Sniper’s Honor: there’s life in the old dog yet…

SnipersHonorAn aging, charismatic cowboy with a unique set of skills seeking a cause to champion. A dedicated WW2 sniper, subsequently dishonoured and forgotten. A real and present-day WMD threat, chillingly described. Overlooked events in the dog days of the fight between Nazi Germany and the Red Army. The working day grind of an intelligence analyst in a national security agency. All these aspects form the story of ‘Sniper’s Honor’ to create a deceptively clever, multi-layered thriller. You don’t notice how smart is it because you’re rattling through the chapters, desperate to find out what happens next…

The result is both an historical military novel and a ripping read. It’s a ‘boys are back in town’ Bob Lee Swagger story to please long-term fans of the series, but it’s also easily accessible to newcomers. It’s stuffed full of gun tech, military expertise, bone-shattering ballistic description and the ‘feels right’ attention to detail which in the hands of some writers turns to stodge, but which Stephen Hunter delivers with aplomb.

The short chapters switch between half a dozen different perspectives, split between the modern day and 1944. Back then, the German army is in retreat and the SS are settling scores by wiping out civilian settlements in eastern Europe. A Red Army sniper – one of several women who undertook that role – has been despatched to eradicate a particularly unpleasant Nazi officer before he flees overseas to sanctuary. But she has been betrayed…

…in the modern world, Bob Lee’s interest is piqued when a reporter friend starts tugging at this thread, looking for a story. At first it feels as if they’re just carrying out an in-depth news investigation but pretty quickly it becomes clear they’ve trodden on sensitive toes, and the ghosts of the past are wrapped up with a plot in the present.

Bob the Nailer is long past his prime, but Hunter neatly sets up a situation where his specific skills can still credibly save the day. You’re never quite sure how the plots are going to resolve which keeps the tension and momentum all the way to the final pages. Hunter also brings us an interesting cast of well-developed characters. This isn’t one of those novels in which Bob is the only ‘proper’ person – there are half a dozen major players in the WW2 segment, all intriguingly realised with plausible back stories (and several of them could easily sustain their own spin-off stories).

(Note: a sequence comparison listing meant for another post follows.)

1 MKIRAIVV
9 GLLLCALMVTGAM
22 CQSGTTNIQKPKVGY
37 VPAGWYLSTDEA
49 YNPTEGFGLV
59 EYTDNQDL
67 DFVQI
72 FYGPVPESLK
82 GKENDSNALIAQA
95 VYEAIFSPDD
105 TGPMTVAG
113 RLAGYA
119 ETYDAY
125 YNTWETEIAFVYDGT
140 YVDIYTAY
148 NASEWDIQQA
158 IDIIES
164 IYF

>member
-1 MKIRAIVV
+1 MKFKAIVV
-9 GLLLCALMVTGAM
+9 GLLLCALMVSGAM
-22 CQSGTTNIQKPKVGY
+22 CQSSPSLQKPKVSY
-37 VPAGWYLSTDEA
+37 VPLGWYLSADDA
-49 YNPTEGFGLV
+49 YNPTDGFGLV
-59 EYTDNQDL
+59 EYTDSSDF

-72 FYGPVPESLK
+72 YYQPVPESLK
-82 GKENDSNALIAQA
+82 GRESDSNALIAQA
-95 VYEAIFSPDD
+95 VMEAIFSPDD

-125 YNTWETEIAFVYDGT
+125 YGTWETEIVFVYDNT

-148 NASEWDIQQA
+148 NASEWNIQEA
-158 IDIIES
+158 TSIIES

There’s one or two less convincing plot devices in the 21st century segments, like the cosily-convenient, cavalry to the rescue which Bob can summon on a sat phone. But the sneakily witty, behind-the-scenes segments at Mossad more than make up for the odd, eyebrow-extending MacGuffin.

Certainly, if you’ve read all of the sprawling Swagger series then you’ll spot the differences from the early books. The recent episodes have lost the bitter grit and visceral intensity of the Earl Swagger stories. Sniper’s Honor is obviously written by a mature author about a mature protagonist, and it relies more on polished and perfected technique to ratchet up the tension, rather than directly engaging the reader’s emotions. The result is more of an intellectual entertainment than an emotional one… which is no bad thing. After a couple of wobbly episodes (they would be 47th Samurai and Night of Thunder), Stephen Hunter has more than rediscovered his mojo. His next novel is another historical crime investigation which is going to be extremely interesting. Roll on, ‘I Ripper’ …



Reviewed by Rowena Hoseason


‘Sniper’s Honor’ by Stephen Hunter is available as a paperback and ebook

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